Global deal-making surpassed expectations in 2017, with M&A above US$3 trillion for the fourth year in a row. Matthew Toole, Director of Deals Intelligence, and John Foley, US Editor, of Breakingviews, look back at a positive year for investment banks
While back in 2016 the world looked to be in a rather unstable place, with a lot of disruption, in 2017 confidence roared back. And with confidence driving investment banking; the boost did indeed have an impact.
John Foley, US Editor at Breakingviews, during the webcast hosted by Deals Intelligence said: “One prediction that last year we all missed was how good a year this was going to be for investment banks.
If you look at the figures for 2014, 2015, 2016, fees had been tailing off. But 2017 was a bumper year… the markets have remained really strong, company evaluations high, and interest rates still relatively subdued.”
Key facts & figures
- In 2017, worldwide deal making hit US$3.6 trillion; on a par with 2016 levels and the fourth consecutive year to surpass $3 trillion. Deals with a value less than US$1 billion totaled US$1.3 trillion, up 7 percent.
- The value of worldwide M&A announced during the fourth quarter of 2017 totaled US$1.1 billion, an increase of 33 percent compared with the third quarter of the year and the third consecutive fourth quarter to surpass US$1 trillion in announced deals.
- Despite increased levels of outbound M&A from acquirors based in the United States and intra-Europe M&A activity, cross-border M&A activity totaled US$1.3 trillion during full year 2017, a 10 percent decline compared with 2016 and the slowest year since 2014.
- China outbound M&A totaled US$141.5 billion, a 35 percent decline compared with last year’s record.
At the 2017 Deal Trends webcast, Matthew Toole and John Foley agreed there was evidence of a global coordinated economic recovery. The U.S. remains in the lead, with 41 percent of investment banking spending; and this is not expected to change anytime soon.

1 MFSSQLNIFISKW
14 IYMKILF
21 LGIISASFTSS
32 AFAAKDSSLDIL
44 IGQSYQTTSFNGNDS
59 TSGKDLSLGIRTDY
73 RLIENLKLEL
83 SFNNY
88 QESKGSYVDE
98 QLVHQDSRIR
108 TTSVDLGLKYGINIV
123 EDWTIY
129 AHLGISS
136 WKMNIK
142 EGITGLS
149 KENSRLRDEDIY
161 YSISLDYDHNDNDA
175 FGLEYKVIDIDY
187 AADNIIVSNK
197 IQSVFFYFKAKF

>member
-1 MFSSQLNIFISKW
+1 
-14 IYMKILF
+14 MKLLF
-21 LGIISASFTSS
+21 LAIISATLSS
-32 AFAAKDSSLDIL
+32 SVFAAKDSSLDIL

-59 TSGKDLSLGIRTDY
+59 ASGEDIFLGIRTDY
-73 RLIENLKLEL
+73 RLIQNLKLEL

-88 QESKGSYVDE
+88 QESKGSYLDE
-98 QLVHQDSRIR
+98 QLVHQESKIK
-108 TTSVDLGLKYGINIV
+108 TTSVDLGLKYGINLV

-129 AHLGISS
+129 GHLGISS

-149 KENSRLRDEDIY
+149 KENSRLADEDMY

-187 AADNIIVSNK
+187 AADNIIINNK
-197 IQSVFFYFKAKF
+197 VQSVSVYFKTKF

Foley said: “The banks’ own stocks have also done really well in what is effectively a de-regulatory environment under President Trump in the United States.
“There is now more talk about rolling back red tape that previously affected these big financial firms, and the tax cuts that have happened in the past few weeks are already pushing stocks up even further.”
The level of M&A transactions during Donald Trump’s first year in the White House was the best of all modern presidents in terms of both value and number of deals.
The UK was still the most attractive country in the EU for inbound investment, despite Brexit uncertainty.
Meanwhile, M&A within the European Union totaled US$507.1 billion, 78 percent more than the US$284.3 billion recorded in 2016 and the third highest YTD level in the last decade.
Companies in the United Kingdom were the most attractive in the EU for inbound investment, with deals totaling US$97.8 billion and accounting for 39 percent of EU inbound M&A activity.
Germany, Spain and France were the next most popular destinations.
Bolstered by multi-billion dollar deals, including the competing takeover bids for Spain’s Abertis by Italy’s Atlantia, and Germany’s Hochtief, cross-border M&A between companies in the EU totaled US$218.1 billion; nearly double the value recorded at the same stage last year.